TSUNAMIS BECOME DISASTERS BECAUSE OF THE HUMAN CONTEXT IN WHICH THEY OCCUR.
DO YOU AGREE OR DISAGREE WITH THIS STATEMENT?
USE EXAMPLES OF KNOWN TSUNAMI EVENTS RECENTLY AND IN THE PAST TO ILLUSTRATE YOUR ARGUMENT.
It is easier to see a disaster as devastating when human loss is apparent. But loss of lives isn’t the only way in which humans can be affected by Mother Nature. Infrastructure and resources being wiped out in a matter of minutes due to a tsunami can economically ruin cities and countries, essentially crippling the quality of human life.
Definition of tsunami:
A tsunami is a series of waves that is generated by a displacement of water, causing a massive release of energy. The most frequent tsunamis are initiated by an earthquake shifting the tectonic plates under the ocean floor. They can also be caused by volcanic eruptions, glacial carving, meteorite impacts or landslides. (Gunatillake 2007).
Offshore (origin of the tsunami), the waves are characterised by very long wavelengths and their amplitudes are much smaller. The waves can be as tiny as 10 centimetres making them difficult to detect, as such a small change in the waves is not likely to be felt or seen out in the ocean. The wave travels incredibly quickly along the water (up to 1,000 km/h). As the wave travels towards shallower water near coast lines, the water slows down (10 km/h), while the amplitude of the wave increases dramatically as shown in Figure 1. These large waves were found to have reached heights of up to 30 metres (retrieved on 12 March 2012 ). The impact of such a huge amount of water carried inland is very destructive.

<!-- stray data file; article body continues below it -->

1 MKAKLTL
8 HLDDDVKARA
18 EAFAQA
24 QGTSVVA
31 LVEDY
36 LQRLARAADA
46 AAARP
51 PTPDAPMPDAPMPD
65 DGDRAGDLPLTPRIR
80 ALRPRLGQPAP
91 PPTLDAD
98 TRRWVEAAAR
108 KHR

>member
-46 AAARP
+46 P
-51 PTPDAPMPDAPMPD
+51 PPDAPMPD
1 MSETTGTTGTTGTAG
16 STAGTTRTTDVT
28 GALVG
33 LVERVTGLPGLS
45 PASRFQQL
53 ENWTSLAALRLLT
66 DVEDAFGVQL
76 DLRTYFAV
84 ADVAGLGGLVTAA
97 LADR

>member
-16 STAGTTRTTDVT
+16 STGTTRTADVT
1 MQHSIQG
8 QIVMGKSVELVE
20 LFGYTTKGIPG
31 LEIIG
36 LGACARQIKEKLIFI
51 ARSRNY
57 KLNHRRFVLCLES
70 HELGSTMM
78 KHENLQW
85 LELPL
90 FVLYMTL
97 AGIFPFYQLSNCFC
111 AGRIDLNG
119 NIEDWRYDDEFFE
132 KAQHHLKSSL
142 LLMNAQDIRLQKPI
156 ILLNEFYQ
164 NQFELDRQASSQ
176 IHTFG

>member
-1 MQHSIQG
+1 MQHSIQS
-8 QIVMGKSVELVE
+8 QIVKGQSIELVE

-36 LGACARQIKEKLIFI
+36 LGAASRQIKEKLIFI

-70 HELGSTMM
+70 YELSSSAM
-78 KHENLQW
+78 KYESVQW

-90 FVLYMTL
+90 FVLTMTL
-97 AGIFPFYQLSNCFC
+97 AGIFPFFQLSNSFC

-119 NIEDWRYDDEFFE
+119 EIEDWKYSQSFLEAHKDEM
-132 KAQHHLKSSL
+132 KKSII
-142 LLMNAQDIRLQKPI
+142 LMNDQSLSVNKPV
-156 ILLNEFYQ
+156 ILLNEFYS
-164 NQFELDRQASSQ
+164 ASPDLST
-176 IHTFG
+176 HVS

Figure 1: Illustrates how a tsunami wave increases with amplitude as it makes its way closer to the shore.
The impact of a natural disaster is not determined entirely by the magnitude of the event itself, but also by the ability of a community to preempt, respond and recover to the disaster.
Definitions of disaster:
Cannon in 2000...